A Selffee printed cookie

A few years ago, David Weiss went through a bout of career self-reflection.

He was working as a sales rep for a sweater wholesaler in New York City and found the work unfulfilling. So eventually, he did what so many of us dream of doing when a period of career stagnation comes along: he quit and travelled the world.

“I had a year’s salary in the bank, so I said, ‘I’m outta here,'” he told me in a phone interview.

And he was. Over the next year and a half, Weiss spent time in Israel, Indonesia and Thailand, and it was this last country where he would find the ticket for what would be his next journey.

Weiss was at a three-day silent meditation retreat in northern Thailand when he met his future business partner, a chiropractor named Farsh Kanji. Like Weiss, Kanji had cashed out of his former business and was traveling the world. Eventually they found each other and, luckily for both, their meditation wasn’t exactly silent.

Instead, they started talking about an idea that would become the focus of their future company: printing faces on food.

Real-Time Face Printing

Weiss and Kanji knew that the technology to print photos on food already existed. For example, there were already online services that could print your loved one on a cake and have it sent to your house in a few days. What they wanted to do is take this idea further by letting people snap pictures and print their image on food at events in real time.

From there, it wasn’t long before they got down to business.  First thing they knew they had to do was to figure out the technology to actually print on food.

The technology can also print on drinks

“We had some friends who understood printing technology,” said Weiss. To work with food, they explored modifying an ink printer and printing with food coloring.

It worked and Selffee was born. Before long, they were taking the tech to events.  But in those early days, they still had to work out the kinks. At one event, they were excited to print a cookie for one of Instagram’s early executives, only to have the picture print his face in the wrong colors and too big to fit on the cookie.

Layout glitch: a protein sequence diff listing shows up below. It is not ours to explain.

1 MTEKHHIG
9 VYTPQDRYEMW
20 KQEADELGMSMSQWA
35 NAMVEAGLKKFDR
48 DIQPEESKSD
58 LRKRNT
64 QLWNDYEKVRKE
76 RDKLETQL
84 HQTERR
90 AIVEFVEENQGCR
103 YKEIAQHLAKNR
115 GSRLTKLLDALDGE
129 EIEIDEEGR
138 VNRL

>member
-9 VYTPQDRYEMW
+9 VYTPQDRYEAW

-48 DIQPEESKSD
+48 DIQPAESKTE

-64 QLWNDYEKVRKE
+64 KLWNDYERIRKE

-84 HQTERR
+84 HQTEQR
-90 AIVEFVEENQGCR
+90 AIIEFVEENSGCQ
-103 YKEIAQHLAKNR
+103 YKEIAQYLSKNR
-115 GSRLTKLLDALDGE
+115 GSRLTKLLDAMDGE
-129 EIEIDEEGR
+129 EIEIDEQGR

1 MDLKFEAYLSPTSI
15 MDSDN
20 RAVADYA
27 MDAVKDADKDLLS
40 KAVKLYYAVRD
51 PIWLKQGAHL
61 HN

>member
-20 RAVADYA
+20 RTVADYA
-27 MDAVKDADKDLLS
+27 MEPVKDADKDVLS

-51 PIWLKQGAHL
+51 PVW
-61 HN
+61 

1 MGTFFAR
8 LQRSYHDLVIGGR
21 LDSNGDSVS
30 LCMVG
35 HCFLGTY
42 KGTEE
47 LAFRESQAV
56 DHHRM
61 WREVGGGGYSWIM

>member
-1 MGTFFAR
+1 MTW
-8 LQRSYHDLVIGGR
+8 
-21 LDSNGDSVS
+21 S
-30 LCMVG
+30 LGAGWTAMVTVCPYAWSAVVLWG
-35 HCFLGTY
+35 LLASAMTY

They’d eventually fine-tune the process, and nowadays can print on thousands of cookies, drinks or even marshmallows at a single event. For a typical engagement, Weiss says they’ll bring three printers and can batch-print 18 or so cookies in about five minutes. For bigger events, they’ve figured out how to queue logistics and can print thousands of face-printed edibles.

The company has been able to keep marketing costs low because the product often goes viral on social media

“We did the Super Bowl and did about 60,000 faces on marshmallows” said Weiss.

So far in 2018, Selffee has worked over 200 events. According to Weiss, they’ve worked a total of 350 cumulatively their start in 2016. The company also has seven full time employees and has plans to expand globally in 2019 by moving into five markets in Europe.

“From two guys just hacking away, it’s now a successful project that’s my personal ikigai,” said Weiss.

He asked me if I knew what that meant. When I said no, he explained the Japanese term that basically describes a person finding their life’s calling by providing the world something it needs.

While I’ll have to take Weiss’s word on the inner peace he feels, one thing I can say with certainty is he nailed one part of the ikigai equation: the world definitely needed more edible faces on cookies.

If you’d like your face printed on a cookie, come see Selffee and 40 other startups at The Spoon’s FoodTech Live event in Las Vegas during CES on January 8th. 

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